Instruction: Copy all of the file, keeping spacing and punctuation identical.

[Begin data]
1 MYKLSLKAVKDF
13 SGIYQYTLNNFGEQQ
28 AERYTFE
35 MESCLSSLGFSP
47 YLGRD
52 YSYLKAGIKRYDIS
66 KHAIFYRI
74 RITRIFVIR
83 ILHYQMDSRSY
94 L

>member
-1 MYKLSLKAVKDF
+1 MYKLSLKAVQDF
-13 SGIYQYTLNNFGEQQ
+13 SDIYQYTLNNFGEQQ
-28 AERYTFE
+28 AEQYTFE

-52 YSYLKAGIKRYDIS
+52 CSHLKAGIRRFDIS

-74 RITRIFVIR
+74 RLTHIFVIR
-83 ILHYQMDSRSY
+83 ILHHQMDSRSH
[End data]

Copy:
1 MYKLSLKAVKDF
13 SGIYQYTLNNFGEQQ
28 AERYTFE
35 MESCLSSLGFSP
47 YLGRD
52 YSYLKAGIKRYDIS
66 KHAIFYRI
74 RITRIFVIR
83 ILHYQMDSRSY
94 L

>member
-1 MYKLSLKAVKDF
+1 MYKLSLKAVQDF
-13 SGIYQYTLNNFGEQQ
+13 SDIYQYTLNNFGEQQ
-28 AERYTFE
+28 AEQYTFE

-52 YSYLKAGIKRYDIS
+52 CSHLKAGIRRFDIS

-74 RITRIFVIR
+74 RLTHIFVIR
-83 ILHYQMDSRSY
+83 ILHHQMDSRSH